Uptake of agricultural technologies and best practices amongst farmers in Battambang and Pailin provinces, Cambodia

This project aims to unlock the potential of agricultural technologies and best practices by improving extension-adoption through emphasis on farmers’ perceptions and experiences, as expressed by poor, marginalised, and female-headed households. The overall strategy is to: better understand farmer decision-making in the context of their lives; identify possible connections between farmer needs and available technologies; test different approaches to extension-adoption using partnerships and demonstration sites; measure adoption; and then disseminate our findings to farmers, researchers, and agricultural development practitioners in North-west Cambodia and Southeast Asia. In simple terms, this project analyses the intersection of agriculture and development, beginning with what farmers value and want.

The Problem

A farmer’s decision to adopt an agricultural technology or practice involves many technical, local, financial, contextual, and personal factors. This means that efforts to encourage adoption must prioritise the farmer’s perceptions of problems and solutions, including how farmers imagine solutions might be implemented and the actors they believe are involved. Such problem-solution pathways (PSPs) emphasise the everyday influences that, ultimately, determine adoption. This way of understanding farmer decision-making is especially important in North-west Cambodia, where the problems of ongoing poverty and marginalisation remain significant impediments to more sustainable development. Added to this context, following rapid expansion, the region is in the midst of a cassava boom, and possible bust. In Battambang and Pailin, cassava is an incredibly important crop, providing this research with a case and context through which to analyse farmer decision-making. As of 2018, cassava in neighbouring countries and provinces are experiencing significant impacts from disease and pest, meaning that farmer decision-making is an especially important consideration at the moment.

Our Partners

Alongside our in-country partners, Prek Leap National School of Agriculture and NGO Partners for Rural Development (PRD), this research will analyse thirteen villages from Samlot (6) and Pailin (7) provinces, applying a mixed-methodology that combines quantitative surveys, semi-structured interviews, participant observations,  home visits, and Delphi panel surveys. We will measure whether a PSP-based approach results in improved adoption of agricultural technologies or best practices, particularly amongst poor, marginalised, and female-headed households.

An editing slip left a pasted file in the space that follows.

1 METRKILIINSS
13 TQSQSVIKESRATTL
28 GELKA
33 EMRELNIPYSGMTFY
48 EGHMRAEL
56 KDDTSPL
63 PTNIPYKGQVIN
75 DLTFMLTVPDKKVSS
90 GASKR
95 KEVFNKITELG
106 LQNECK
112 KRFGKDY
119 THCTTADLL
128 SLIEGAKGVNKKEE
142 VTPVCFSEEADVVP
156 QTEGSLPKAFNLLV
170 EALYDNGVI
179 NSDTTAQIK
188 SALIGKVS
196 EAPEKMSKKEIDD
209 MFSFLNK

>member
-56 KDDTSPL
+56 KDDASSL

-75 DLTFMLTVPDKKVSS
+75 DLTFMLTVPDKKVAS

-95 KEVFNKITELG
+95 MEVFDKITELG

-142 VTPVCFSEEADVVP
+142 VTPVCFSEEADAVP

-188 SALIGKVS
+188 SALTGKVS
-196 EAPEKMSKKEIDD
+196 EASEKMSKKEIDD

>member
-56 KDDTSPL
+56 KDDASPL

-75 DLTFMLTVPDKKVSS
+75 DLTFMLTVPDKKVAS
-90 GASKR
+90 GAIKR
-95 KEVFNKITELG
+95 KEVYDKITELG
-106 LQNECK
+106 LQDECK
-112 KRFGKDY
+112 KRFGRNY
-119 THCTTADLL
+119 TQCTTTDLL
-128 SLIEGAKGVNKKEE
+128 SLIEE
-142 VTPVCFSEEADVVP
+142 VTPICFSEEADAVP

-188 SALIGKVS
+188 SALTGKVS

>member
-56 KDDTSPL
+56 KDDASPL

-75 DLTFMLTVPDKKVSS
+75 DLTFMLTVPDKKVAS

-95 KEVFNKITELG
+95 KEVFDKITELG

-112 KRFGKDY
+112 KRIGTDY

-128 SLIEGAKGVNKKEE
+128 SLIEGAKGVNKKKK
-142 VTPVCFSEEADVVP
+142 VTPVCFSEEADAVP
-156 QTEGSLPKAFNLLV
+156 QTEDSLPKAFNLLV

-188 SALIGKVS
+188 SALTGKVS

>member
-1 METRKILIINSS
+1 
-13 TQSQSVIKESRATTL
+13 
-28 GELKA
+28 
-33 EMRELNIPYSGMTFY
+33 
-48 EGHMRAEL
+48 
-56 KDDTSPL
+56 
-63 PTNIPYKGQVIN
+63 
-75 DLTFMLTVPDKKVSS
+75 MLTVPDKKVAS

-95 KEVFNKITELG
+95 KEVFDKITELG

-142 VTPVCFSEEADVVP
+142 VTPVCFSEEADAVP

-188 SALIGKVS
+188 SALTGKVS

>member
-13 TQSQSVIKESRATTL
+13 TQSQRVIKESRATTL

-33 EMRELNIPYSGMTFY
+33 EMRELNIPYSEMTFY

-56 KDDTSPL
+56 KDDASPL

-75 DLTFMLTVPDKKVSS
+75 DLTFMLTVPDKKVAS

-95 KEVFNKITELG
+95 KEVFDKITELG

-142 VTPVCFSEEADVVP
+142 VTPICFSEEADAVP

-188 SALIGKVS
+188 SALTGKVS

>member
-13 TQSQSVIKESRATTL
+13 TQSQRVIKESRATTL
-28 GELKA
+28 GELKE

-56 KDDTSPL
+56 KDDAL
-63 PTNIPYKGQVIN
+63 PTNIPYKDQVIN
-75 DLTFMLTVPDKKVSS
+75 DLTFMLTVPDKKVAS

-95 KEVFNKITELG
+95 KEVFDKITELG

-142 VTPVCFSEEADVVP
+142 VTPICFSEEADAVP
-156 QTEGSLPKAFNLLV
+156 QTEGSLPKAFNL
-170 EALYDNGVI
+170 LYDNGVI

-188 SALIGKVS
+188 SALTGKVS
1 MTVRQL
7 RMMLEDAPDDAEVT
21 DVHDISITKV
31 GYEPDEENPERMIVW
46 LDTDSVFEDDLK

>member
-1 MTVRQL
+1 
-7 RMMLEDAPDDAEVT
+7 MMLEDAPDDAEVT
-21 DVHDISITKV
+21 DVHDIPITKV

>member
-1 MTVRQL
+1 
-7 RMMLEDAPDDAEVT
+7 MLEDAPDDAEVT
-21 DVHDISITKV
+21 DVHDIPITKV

Structure of the Project (methodology)

In Objective 1 we will analyse farmers’ descriptions of their lives, their problems, and their desired solutions (i.e., farmer PSP); in Objective 2 we will analyse those farmer PSPs using experts involved in the extension-adoption of agricultural technologies and best practices in Cambodia. In Objective 3 we will apply findings from Objectives 1 and 2 to demonstration farms, first demonstrating cassava ‘best practices’, and in years 2-4 adding demonstration of the crops, practices, or transitions desired by farmers. Finally, in Objective 4 we will measure the impact of this PSP-based approach to adoption.

Harvest (Mao Vuth)

Project documents

ASEM 2013-003 V1 Project Summary (2.0)

ASEM:2013:003 | Annual Report 2018

ASEM:2013:003 | Annual Report  2019

Agriculture Report for ACIAR project (Khmer version)

Cassava Weed and Pest Identification Pamphlet


With the Governor of Pailin province.

Dr. Brian R. Cook

Project leader.

Dr. Robert Farquharson

Project economist.

Dr. Sarah Milne

Cambodian expert on cassava.

Dr. Vanessa Lamb

Social scientist in charge of village-scale analysis.

Dr. Lauren Rickards

Expert in farming systems.

Dr. Stephanie Montgomery

Agricultural expert in charge of demonstration sites.

Mr. Sophanara Phan

Agricultural scientist

Mrs. Sokunthea Nou

NGO leader responsible for engagement with trial villages.

Ms. Manika Yim

NGO leader responsible for engagement with trial villages.